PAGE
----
Another State that is corrupted is Ruweng. In Ruweng State, the governor is using force to silence those complaining about his mismanagement of the State. This is despite the fact that citizens of South Sudan inhabiting Ruweng State are being affected by careless production of oil. The plights of citizens in Pariang who are affected by oil production are not heeded to.

Though I have only mentioned the three States above, it should not be understood that there is no corruption in other states no referred to. In fact, there is a lot a lot of corruption going on there.

When it comes to the issue of criminality, there is now rampant crime at every level and in every state of South Sudan as the States are using the intervention of non-state actors to champion their interests and to protect leadership not the citizens. This explains the strong presence of unknown government though they’re known.

Indeed, the issue of unknown gunmen has now even become a major concern to every citizen as they are killing big people as well as common citizens that are perceived as threat against the government.

This has led to the widespread killings that are not accounted for but the State does not even take any measure to protect citizens which means that they are killing in protection of the State.

Apart from the above crime, there are also a lot of widespread cattle wrestling or raiding which has made the keeping of animals to be a very risky project in various cattle communities in South Sudan.

This has deprived the citizens of the source of their livelihood that has pushed them to the streets in all major cities to beg in order to earn a living.

In terms of public service, there is none at all. Public servants working inside South Sudan and different embassies of South Sudan are now over ten months without salaries yet we still believe that there is a State.

The failure to pay government employees and the soldiers in particular has pushed some of them to engage in robbery and begging on the streets in different States.

It is very sad indeed and raises the vital question as to what does the State mean to those who believe that there is a state called South Sudan?

It is the fallacy of our understanding of the word STATE. A state that does not give her citizens services is the illusive State that exists in the state of minds of those who believe in its existence.

The absence of the State or inability of the State of South Sudan to control crimes is explained by the fact that the rampant crimes coupled with the ongoing civil war have led to a very serious refugee crisis.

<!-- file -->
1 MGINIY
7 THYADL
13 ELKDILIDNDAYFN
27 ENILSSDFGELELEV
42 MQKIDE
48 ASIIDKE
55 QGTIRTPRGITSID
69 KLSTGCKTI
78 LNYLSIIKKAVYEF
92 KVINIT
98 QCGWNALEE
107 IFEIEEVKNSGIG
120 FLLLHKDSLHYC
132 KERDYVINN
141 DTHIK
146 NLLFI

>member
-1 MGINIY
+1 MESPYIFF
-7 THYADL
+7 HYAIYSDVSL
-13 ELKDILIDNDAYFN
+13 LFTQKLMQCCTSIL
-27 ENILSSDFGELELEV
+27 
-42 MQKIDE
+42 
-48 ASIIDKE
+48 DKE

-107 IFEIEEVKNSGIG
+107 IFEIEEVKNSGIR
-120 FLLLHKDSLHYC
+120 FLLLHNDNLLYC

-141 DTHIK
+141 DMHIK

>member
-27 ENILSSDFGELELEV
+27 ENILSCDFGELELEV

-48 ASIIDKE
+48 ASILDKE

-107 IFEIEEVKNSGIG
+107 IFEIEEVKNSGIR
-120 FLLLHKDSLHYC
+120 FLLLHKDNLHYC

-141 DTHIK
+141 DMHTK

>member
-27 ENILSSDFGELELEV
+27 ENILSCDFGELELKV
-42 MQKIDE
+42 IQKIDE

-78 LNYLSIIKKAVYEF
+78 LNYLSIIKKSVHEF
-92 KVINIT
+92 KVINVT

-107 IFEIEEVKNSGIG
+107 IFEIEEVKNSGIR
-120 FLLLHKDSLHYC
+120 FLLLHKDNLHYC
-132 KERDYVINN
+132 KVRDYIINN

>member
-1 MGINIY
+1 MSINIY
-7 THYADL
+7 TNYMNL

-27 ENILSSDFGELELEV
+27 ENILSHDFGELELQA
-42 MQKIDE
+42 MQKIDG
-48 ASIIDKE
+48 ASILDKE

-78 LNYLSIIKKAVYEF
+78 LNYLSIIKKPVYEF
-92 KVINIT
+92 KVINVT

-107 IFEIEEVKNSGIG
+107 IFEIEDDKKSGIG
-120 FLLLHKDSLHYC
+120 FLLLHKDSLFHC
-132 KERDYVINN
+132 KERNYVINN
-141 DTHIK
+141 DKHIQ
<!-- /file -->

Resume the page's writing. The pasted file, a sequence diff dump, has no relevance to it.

The widespread appearance of refugees and the involuntary movement of populations and sharp economic decline are the clear description of South Sudanese State, which are the signs of non-existing state.

However, what surprises me and others who are well informed about the vital nature of the government and leadership is the fact that many individuals though educated keep on blaming the citizens of South Sudan for the collapse of South Sudan State and economy.

This shows that they have totally failed to understand the role of leadership in maintaining law and order and state stability in general. The question that they have not addressed their minds to, is if citizens where the ones responsible for the state stability why then do, we need the government?

In order to understand this question properly, there is a need to define the term government. The government is defined as a body that has the power to make and enforce laws within an organization or group.

In the broadest sense, “to govern” means to manage or supervise, whether over an area of land, a set of people, or a collection of assets. It is for this reason some writers point out that a God-ordained government acts like a restraint on man’s selfishness and regulates his societal interactions when necessary.

As it is already pointed, the primary duty of a government is to reward the people who do good things and punish the wrongdoers. In that respect, the overall supervisor of any government is the head of state. The head of state plays an important role of being an impartial guardian of the constitution and representative of the people.

The Government plays the role of: ensuring a secured and stable environment to enable free trade, innovation, development, quality education and production through securing the national borders, and protecting against internal threats such as racketeering, intimidation, violence and corruption, and defend the country from any external threat to our way of life.

As seen in the above discussion, government and leadership are what define the state and without them the state will be a failed state as it is the case of South Sudan. It is somehow said to see that in spite of this fact, some people who claim to be educated keep on blaming the citizens for the crisis in South Sudan.